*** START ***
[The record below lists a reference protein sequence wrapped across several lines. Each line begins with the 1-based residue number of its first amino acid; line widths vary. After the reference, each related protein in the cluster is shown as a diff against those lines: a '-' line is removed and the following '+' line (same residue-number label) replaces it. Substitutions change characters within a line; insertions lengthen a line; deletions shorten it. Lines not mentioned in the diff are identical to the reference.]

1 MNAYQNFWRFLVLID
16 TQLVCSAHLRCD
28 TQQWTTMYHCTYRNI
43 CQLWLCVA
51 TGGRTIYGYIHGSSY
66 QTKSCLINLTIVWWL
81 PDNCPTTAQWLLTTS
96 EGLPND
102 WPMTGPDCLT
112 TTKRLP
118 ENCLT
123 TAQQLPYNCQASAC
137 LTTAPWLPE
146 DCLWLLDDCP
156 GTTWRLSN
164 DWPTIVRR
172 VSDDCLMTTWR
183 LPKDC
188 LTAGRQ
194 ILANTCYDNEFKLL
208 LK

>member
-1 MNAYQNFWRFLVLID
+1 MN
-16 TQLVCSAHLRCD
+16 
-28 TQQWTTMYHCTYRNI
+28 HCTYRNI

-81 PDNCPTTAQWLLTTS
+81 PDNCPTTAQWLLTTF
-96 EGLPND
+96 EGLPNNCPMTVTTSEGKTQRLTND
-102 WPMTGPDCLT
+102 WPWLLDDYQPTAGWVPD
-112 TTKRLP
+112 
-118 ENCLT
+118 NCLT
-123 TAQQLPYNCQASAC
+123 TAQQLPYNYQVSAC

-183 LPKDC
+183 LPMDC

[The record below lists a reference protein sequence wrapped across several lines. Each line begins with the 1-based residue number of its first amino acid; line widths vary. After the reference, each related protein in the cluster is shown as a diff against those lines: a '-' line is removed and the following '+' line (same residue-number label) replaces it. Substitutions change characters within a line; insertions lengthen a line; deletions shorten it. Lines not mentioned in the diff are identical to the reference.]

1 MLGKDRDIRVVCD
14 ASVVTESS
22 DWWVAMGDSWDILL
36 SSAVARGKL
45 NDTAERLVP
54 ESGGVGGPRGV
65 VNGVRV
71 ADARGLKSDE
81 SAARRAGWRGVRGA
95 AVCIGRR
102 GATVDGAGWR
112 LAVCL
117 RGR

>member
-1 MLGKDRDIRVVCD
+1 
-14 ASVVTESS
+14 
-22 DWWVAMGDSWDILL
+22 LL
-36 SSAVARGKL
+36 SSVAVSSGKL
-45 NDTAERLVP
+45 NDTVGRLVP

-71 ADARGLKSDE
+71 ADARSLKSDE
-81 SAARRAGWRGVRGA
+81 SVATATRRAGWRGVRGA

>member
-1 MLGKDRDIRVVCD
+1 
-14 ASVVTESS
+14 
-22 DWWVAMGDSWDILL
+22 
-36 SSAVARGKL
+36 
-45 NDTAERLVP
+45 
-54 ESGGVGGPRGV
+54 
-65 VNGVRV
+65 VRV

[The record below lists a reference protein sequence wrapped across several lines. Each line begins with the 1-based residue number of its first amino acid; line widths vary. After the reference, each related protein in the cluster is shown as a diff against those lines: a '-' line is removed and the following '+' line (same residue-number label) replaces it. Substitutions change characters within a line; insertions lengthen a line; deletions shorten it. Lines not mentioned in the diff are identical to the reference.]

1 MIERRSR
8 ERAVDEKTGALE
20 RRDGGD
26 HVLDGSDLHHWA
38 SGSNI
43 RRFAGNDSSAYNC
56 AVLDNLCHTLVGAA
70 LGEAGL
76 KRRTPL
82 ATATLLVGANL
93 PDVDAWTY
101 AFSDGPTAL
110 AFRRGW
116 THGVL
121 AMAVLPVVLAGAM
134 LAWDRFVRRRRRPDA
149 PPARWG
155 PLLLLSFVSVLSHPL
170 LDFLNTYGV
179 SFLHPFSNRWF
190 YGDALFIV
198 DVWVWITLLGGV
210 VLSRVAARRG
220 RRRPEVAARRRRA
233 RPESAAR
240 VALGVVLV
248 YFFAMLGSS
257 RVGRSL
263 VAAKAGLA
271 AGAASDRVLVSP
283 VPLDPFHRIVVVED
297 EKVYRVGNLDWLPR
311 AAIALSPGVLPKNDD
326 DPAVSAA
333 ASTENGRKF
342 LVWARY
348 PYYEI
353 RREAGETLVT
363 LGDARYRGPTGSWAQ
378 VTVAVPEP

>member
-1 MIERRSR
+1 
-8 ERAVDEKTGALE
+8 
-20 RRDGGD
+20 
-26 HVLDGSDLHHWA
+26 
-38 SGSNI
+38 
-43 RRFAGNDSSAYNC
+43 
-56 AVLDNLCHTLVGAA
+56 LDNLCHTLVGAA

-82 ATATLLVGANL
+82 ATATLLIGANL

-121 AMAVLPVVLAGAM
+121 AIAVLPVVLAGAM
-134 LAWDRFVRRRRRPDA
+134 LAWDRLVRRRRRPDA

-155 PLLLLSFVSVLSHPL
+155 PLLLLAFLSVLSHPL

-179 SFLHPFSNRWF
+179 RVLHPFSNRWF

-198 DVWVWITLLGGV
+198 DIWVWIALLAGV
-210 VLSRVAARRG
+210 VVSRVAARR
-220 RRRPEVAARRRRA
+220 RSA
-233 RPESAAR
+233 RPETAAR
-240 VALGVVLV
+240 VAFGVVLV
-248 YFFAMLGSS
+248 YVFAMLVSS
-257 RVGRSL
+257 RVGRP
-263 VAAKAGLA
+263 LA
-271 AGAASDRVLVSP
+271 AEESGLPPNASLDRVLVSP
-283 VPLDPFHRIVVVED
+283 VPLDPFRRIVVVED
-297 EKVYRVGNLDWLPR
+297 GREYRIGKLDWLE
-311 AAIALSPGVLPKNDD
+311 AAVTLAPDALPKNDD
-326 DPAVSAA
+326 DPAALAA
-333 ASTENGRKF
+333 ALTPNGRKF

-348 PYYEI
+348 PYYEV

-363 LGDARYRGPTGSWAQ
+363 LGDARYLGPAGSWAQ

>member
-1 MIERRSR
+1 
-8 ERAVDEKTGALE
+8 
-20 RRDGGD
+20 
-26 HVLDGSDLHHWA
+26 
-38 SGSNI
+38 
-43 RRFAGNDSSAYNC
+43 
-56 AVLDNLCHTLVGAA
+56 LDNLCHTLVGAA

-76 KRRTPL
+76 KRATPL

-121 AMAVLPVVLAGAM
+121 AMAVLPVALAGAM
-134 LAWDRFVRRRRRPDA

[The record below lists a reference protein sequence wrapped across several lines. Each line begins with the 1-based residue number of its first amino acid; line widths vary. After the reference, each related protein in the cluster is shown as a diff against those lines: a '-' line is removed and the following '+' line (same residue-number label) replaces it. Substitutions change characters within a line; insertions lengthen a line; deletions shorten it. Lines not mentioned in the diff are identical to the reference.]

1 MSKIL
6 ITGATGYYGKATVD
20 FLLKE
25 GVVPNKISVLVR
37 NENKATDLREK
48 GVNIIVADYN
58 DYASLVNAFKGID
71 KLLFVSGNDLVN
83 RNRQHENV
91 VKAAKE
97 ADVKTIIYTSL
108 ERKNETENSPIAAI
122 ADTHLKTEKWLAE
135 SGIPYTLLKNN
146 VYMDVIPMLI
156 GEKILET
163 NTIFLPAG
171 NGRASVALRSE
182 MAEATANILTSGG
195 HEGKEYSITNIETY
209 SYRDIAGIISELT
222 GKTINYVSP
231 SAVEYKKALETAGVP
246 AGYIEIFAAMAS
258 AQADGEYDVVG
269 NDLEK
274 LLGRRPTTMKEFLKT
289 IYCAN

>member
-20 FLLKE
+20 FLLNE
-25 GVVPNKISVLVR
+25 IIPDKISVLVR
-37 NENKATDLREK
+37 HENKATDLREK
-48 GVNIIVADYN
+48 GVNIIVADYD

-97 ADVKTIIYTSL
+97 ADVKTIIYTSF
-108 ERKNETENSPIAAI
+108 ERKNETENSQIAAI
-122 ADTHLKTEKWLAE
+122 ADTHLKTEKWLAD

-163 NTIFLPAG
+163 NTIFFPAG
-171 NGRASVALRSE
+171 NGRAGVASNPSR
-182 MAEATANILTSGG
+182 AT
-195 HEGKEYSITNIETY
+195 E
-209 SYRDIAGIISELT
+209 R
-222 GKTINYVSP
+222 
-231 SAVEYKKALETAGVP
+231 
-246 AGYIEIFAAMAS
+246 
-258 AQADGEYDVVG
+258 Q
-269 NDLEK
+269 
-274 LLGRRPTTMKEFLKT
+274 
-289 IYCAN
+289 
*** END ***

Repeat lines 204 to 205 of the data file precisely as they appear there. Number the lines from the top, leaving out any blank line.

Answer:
+121 AMAVLPVALAGAM
-134 LAWDRFVRRRRRPDA